I suffered through 45 minutes of Gettysburg on the History Channel last night. With brothers Ridley and Tony Scott as directors and producers, I had high hopes for this production. The Scotts are two of my very favorite directors, and they are known for the quality of their productions.
What a staggering disappointment this thing was. I turned it off after 45 minutes because I couldn’t take another moment of it. This thing was shockingly bad. Events were presented horribly out of context, with absolutely no stage setting. The movie begins with the Iron Brigade’s advance to the unfinished railroad cut and without any context for the viewer to understand how they got there or why they were there. It would have confused anyone without a decent working knowledge of the battle.
I counted ten major factual inaccuracies in the first ten minutes of the thing. And it got worse from there. Just a few of the things wrong with this production–and this is FAR from a comprehensive list:
1. The terrain was completely wrong. Since when were segments of the Gettysburg battlefield covered with thick forests of pine trees?
2. The sets were awful–fence lines were wrong, the buildings were wrong, and the depiction of the town itself was completely wrong. The unfinished railroad cut on McPherson’s Ridge was portrayed as being only three or four feet deep when it’s really as deep as thirty feet at its deepest.
3. They had the Iron Brigade digging deep trenches atop Culp’s Hill on the night of July 1–not crude breastworks like those actually built on the night of July 2, but rather the sort of deep, semi-permanent trenches with head logs that one expects to see on the Petersburg battlefield. And they were using brand-new, shiny shovels and pick axes that looked like they still had the Lowe’s or Home Depot price stickers on them, not period tools. They never did mention Greene’s brigade either….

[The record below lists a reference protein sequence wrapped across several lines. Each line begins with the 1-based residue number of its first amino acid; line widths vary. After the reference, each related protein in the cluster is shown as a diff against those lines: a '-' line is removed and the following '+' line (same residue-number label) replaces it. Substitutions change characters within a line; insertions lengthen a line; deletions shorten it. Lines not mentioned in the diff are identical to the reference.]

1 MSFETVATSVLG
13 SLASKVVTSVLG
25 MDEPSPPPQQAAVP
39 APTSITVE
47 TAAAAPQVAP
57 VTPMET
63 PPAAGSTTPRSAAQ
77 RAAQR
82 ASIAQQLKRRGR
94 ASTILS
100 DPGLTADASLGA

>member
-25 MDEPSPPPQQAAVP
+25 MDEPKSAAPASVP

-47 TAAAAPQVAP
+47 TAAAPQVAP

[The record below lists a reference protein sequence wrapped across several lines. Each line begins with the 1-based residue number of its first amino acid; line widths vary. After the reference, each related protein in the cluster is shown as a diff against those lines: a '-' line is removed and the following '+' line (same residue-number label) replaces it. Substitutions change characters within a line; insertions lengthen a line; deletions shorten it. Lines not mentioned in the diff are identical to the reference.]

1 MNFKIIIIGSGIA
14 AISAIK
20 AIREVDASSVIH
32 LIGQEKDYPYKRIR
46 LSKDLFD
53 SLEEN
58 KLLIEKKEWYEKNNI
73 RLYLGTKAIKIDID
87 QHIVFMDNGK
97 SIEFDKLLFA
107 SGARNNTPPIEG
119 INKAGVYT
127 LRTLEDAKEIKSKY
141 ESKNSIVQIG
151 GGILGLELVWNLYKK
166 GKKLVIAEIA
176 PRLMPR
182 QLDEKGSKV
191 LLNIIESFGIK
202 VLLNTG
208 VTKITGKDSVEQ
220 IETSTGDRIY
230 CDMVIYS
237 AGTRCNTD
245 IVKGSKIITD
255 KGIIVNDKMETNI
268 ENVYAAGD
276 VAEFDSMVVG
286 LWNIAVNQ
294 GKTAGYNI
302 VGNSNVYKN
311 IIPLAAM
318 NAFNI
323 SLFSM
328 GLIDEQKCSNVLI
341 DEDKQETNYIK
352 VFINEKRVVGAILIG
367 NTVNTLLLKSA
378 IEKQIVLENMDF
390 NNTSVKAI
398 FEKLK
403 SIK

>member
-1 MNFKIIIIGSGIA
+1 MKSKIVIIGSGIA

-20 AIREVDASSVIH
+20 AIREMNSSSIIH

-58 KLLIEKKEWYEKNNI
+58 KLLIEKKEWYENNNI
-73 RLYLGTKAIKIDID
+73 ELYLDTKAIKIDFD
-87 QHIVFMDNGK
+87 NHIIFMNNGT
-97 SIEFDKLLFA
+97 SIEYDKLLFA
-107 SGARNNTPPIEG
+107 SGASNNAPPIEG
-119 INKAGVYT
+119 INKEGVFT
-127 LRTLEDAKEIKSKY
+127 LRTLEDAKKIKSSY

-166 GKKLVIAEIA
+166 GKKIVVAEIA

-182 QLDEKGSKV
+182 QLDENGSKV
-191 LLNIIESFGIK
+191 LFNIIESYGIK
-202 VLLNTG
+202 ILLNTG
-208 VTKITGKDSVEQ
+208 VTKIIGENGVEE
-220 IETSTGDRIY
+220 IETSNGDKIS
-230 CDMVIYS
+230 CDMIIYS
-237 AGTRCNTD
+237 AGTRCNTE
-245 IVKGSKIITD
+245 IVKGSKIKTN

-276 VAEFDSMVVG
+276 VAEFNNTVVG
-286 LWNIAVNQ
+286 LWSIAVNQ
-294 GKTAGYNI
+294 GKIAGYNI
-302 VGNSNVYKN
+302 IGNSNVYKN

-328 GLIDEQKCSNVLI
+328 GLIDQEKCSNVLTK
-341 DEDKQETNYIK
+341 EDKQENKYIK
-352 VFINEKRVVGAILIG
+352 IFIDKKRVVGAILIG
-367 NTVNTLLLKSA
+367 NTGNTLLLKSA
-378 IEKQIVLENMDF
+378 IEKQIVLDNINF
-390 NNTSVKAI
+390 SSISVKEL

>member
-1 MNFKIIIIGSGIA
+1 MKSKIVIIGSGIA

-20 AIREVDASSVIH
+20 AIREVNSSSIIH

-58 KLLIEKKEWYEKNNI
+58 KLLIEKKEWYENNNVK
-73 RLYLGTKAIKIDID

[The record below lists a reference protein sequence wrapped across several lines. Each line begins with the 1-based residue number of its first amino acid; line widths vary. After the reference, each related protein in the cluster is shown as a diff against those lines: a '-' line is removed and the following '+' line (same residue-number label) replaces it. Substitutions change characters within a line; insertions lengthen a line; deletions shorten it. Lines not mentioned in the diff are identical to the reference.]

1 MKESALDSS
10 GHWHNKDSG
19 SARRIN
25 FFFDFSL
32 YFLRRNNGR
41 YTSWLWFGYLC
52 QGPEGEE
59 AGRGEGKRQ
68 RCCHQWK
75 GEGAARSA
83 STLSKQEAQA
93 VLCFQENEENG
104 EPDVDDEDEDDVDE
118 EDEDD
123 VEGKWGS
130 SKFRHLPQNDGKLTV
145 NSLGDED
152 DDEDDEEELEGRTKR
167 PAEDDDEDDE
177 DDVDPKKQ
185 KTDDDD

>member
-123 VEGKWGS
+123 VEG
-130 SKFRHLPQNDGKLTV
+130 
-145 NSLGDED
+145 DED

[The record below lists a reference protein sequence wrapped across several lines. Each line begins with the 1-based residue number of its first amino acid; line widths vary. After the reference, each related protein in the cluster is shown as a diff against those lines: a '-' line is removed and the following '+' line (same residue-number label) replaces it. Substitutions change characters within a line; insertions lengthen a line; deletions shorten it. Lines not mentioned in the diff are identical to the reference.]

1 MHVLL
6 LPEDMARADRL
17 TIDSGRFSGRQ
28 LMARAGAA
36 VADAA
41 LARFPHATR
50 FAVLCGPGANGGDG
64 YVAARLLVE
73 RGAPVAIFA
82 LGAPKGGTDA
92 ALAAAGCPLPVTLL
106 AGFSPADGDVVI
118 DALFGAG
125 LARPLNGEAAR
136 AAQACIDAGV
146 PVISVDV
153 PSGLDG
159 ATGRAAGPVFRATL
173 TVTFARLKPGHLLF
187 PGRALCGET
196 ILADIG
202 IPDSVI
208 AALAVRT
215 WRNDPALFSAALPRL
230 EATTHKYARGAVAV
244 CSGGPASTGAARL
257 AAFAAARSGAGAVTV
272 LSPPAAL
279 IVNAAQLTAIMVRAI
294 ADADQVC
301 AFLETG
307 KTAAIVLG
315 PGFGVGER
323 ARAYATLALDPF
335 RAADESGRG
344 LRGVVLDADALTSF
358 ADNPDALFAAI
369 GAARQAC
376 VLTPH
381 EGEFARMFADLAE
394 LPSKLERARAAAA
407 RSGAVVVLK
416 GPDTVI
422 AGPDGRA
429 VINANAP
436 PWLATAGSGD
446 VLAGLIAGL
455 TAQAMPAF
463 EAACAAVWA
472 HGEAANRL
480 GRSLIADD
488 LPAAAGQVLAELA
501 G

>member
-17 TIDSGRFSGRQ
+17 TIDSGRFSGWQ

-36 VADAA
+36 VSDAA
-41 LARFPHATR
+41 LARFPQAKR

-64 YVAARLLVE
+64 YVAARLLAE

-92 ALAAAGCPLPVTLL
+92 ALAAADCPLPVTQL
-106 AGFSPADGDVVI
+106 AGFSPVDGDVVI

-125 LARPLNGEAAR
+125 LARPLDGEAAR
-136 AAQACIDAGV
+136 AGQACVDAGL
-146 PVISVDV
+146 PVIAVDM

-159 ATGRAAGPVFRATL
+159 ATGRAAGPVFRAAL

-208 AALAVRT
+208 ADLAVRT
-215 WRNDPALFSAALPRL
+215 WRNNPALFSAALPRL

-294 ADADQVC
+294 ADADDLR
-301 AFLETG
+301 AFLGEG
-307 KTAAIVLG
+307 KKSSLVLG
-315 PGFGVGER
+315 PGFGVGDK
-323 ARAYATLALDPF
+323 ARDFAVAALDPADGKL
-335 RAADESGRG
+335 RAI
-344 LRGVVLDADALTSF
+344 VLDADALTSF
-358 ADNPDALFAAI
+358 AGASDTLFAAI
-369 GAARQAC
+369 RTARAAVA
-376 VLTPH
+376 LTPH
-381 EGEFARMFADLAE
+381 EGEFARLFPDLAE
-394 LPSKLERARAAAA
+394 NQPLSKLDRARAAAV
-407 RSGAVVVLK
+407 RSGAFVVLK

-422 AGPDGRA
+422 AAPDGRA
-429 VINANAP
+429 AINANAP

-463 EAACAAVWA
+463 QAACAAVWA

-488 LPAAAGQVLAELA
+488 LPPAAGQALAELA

4. The uniforms and many of the weapons were wrong, and few, if any, of the actors looked like the people they were portraying. I just loved the yellow cavalry stripes on the infantrymen. That was my favorite.
5. The history was largely wrong. As just one example, none of John Buford, John Reynolds, Henry Heth, or A. P. Hill were even mentioned at all during the discussion of the first day. Instead, the first day focused on Rufus Dawes–you would think that the 6th Wisconsin alone captured the Confederates in the railroad cut and that no other units were involved.
6. I turned it off just as the second day’s portrayal began. I’m told that the focus was on William Barksdale and that there was no mention of Little Round Top or of Joshua Chamberlain or the 20th Maine’s defense.
I feel badly for Garry Adelman and Prof. Peter Carmichael, who were interspersed as talking heads. They presented the history accurately and correctly, and lent some credibility to this thing, but yikes–now they will be associated with this piece of crap. Pete and Garry are both good guys and very capable and accomplished historians, and I sincerely hope that their association with this terrible program doesn’t sully their reputations.
There’s plenty more, but that will give you a taste. I’m so disappointed in this that it’s shocking. What’s even more concerning to me is that novices will think that this piece of dreck is an accurate depiction of the battle and that they will find out just how terribly wrong it was and lose interest because of it. On the other hand, if it spurs interest, then I guess it’s a good thing, but it nevertheless shows how far the History Channel has fallen.
Awful. Just appallingly, horrifyingly awful. Do yourselves a favor–don’t waste a minute of your time or a brain cell on this piece of crap. It’s not worth either.Scridb filter